How insurance companies’ red tape can delay patient care

Andis Robeznieks
Senior Staff Writer
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Payers’ prior-authorization (PA) requirements delay treatment, have a negative impact on clinical outcomes and lead patients to abandon treatment, say the results of an AMA survey of 1,000 practicing physicians.

There was near-universal consensus (92 percent) among physicians that prior authorization has a negative impact on patients’ clinical outcomes. Sixty-one percent said that negative impact is “significant.”

One of the principal ways prior authorization affects patients is by delaying care. Again, the vast majority of physicians surveyed—92 percent—said patients whose treatment requires PA experience care delays sometimes, often or always.


This story is part of the AMA’s Advocating for Patients and Physicians topic hub. Explore other Medical Topics That Matter.


Prior authorization, a health plan cost-control process, restricts access to treatments, drugs and services. This process requires physicians to obtain approval prior to the delivery of the prescribed treatment or ordered service in order to qualify for payment.

Traditionally, health plans have applied prior authorization to newer, expensive services and medications. However, physicians report an increase in the volume of prior authorizations in recent years, to include requirements for drugs and services that are neither new nor costly. For more, visit this AMA webpage on addressing prior authorization.

 

Patients discouraged by prior auth

There has been an “explosion” in prior-authorization requirements and it is “extremely frustrating for our patients,” Jack Resneck Jr., MD, chair-elect of the AMA Board of Trustees, told AMA Wire®

“Because of the rapidly changing requirements and the number of health-plan drug lists, it’s often difficult for physicians to know which insurers will require PA for a given medication in a particular patient, so the PA process often begins when a patient learns from the pharmacist that their medication requires further approval,” said Dr. Resneck, a dermatologist and health policy expert from the San Francisco Bay Area.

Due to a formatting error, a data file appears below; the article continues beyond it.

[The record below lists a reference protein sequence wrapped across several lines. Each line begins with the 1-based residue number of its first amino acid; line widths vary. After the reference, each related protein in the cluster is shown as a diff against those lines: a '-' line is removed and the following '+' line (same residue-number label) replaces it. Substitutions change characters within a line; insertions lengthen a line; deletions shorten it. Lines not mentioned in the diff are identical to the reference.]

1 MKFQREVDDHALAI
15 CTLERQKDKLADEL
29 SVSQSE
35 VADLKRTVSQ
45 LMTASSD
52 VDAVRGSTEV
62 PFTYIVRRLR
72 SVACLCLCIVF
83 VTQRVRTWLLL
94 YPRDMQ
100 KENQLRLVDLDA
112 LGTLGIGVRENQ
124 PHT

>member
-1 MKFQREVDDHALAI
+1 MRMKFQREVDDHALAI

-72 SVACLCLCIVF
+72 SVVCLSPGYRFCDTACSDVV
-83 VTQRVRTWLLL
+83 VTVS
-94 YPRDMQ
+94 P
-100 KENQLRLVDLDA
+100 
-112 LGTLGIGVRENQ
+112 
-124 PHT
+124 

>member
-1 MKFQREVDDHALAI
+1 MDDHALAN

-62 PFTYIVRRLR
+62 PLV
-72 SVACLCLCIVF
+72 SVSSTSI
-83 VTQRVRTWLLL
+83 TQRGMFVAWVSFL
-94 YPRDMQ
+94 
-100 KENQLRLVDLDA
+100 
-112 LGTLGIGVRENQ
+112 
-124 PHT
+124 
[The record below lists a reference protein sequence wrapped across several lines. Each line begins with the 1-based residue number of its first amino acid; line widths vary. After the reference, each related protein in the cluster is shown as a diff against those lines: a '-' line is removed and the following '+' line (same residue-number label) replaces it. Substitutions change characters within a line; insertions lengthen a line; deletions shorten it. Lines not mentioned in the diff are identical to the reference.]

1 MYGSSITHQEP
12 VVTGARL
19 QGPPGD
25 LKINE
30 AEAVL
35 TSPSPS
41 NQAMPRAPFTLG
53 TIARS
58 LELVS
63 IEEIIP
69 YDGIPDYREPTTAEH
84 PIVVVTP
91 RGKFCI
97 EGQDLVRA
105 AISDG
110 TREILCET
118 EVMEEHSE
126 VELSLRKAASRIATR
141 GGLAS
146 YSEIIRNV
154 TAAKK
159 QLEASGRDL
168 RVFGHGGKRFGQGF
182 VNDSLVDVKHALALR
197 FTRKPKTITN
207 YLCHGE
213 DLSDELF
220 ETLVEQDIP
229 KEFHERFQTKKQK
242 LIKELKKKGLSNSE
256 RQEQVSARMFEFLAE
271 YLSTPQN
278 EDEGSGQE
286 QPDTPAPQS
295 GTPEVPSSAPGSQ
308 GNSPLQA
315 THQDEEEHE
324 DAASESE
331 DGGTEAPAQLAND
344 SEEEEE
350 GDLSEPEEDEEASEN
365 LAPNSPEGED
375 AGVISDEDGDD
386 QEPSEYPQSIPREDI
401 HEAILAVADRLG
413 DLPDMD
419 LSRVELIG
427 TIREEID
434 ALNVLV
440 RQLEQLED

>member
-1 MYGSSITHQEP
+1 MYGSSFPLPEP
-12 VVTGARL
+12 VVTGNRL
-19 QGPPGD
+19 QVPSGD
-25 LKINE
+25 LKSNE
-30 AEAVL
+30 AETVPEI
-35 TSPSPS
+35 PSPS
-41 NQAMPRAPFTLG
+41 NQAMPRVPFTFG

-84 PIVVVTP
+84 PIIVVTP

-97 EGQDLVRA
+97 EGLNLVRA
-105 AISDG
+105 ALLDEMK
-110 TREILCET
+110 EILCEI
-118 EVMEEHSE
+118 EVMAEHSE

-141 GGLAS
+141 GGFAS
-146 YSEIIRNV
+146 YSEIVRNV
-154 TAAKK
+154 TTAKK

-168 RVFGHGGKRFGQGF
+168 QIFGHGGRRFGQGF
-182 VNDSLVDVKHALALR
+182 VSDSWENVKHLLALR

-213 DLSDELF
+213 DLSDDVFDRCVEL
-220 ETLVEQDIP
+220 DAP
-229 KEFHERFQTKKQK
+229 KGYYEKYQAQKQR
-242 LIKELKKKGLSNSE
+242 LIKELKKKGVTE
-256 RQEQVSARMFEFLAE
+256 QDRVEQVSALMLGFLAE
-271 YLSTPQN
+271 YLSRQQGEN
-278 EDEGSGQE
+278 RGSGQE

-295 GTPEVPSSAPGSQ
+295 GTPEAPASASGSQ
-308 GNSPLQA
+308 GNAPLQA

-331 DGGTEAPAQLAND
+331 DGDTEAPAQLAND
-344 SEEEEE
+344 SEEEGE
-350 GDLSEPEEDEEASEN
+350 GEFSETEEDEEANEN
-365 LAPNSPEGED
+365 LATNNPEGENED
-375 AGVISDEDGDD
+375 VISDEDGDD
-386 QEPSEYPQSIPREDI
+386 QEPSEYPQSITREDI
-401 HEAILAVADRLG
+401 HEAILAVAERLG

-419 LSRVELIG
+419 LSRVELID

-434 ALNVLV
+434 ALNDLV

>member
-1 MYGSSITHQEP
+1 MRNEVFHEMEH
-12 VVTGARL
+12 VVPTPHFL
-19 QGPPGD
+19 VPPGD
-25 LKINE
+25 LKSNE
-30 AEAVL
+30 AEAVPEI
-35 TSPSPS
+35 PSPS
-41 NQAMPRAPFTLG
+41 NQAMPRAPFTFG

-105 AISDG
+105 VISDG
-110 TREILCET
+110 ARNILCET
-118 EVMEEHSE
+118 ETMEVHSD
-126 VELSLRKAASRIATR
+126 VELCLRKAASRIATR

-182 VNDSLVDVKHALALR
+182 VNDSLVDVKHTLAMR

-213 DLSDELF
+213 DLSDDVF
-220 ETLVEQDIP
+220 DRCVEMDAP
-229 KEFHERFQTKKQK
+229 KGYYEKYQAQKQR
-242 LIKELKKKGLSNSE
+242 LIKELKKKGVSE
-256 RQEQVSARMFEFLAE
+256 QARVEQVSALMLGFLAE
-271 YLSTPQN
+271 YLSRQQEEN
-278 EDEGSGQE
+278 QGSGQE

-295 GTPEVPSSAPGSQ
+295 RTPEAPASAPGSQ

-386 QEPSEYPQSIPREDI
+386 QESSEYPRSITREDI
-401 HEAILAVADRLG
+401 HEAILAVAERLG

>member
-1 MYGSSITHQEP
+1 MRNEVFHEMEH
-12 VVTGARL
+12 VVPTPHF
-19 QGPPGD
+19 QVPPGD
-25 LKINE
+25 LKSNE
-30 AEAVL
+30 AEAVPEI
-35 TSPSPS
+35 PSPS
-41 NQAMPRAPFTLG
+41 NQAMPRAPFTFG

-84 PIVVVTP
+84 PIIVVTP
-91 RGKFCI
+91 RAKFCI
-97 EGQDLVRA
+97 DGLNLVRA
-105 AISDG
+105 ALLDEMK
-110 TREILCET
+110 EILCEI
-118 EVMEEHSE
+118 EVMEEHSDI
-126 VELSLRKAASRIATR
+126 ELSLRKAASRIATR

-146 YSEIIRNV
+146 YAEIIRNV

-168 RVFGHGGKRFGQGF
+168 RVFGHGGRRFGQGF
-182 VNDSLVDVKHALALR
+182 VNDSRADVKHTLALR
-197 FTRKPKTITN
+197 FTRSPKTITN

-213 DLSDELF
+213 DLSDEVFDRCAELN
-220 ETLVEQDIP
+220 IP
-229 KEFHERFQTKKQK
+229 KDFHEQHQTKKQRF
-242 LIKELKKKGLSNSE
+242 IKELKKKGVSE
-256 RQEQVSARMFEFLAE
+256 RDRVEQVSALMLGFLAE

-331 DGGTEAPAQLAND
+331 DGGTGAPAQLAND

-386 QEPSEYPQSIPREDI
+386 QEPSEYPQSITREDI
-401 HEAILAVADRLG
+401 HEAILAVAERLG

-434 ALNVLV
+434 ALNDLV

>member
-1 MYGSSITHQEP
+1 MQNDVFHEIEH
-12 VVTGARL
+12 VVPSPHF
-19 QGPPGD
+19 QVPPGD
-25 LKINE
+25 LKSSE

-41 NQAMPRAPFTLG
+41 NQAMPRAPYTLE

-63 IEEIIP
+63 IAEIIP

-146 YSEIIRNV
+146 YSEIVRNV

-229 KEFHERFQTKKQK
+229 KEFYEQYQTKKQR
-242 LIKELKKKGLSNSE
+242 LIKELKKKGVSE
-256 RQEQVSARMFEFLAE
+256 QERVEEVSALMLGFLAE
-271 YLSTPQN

“My patients sometimes face delays of several days to receive their medication, leaving their condition untreated while they wait, and end up making additional trips to the pharmacy,” he added.

Days of delay

That is not uncommon, physicians reported. Thirty percent of the doctors surveyed said that, on average, they waited at least three business days for a PA decision from a health plan during the previous week. Nearly two-thirds of physicians—64 percent—reported waiting at least one business day for payers to decide on a prior-authorization request.

The results come from a 27-question web-based survey answered by 1,000 practicing physicians who provide at least 20 hours of patient care weekly. Forty percent were primary care physicians, and 60 percent were specialists.

In addition to delaying treatment, the PA process often discourages patients from following their physicians’ advised course of action. Nearly 80 percent of physicians said patients sometimes, often or always abandoned the recommended test or treatment because of issues related to prior authorization.